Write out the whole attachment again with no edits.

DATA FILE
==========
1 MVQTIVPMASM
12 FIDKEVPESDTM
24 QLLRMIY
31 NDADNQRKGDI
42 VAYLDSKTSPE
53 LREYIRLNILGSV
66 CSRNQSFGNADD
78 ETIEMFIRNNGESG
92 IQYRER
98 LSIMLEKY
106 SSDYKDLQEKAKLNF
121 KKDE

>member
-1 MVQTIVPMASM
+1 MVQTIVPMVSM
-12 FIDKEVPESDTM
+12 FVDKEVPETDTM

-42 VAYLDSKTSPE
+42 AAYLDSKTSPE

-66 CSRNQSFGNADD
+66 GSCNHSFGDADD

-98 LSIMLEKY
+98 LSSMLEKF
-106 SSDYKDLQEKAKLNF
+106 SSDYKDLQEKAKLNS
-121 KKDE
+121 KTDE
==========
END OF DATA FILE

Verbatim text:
1 MVQTIVPMASM
12 FIDKEVPESDTM
24 QLLRMIY
31 NDADNQRKGDI
42 VAYLDSKTSPE
53 LREYIRLNILGSV
66 CSRNQSFGNADD
78 ETIEMFIRNNGESG
92 IQYRER
98 LSIMLEKY
106 SSDYKDLQEKAKLNF
121 KKDE

>member
-1 MVQTIVPMASM
+1 MVQTIVPMVSM
-12 FIDKEVPESDTM
+12 FVDKEVPETDTM

-42 VAYLDSKTSPE
+42 AAYLDSKTSPE

-66 CSRNQSFGNADD
+66 GSCNHSFGDADD

-98 LSIMLEKY
+98 LSSMLEKF
-106 SSDYKDLQEKAKLNF
+106 SSDYKDLQEKAKLNS
-121 KKDE
+121 KTDE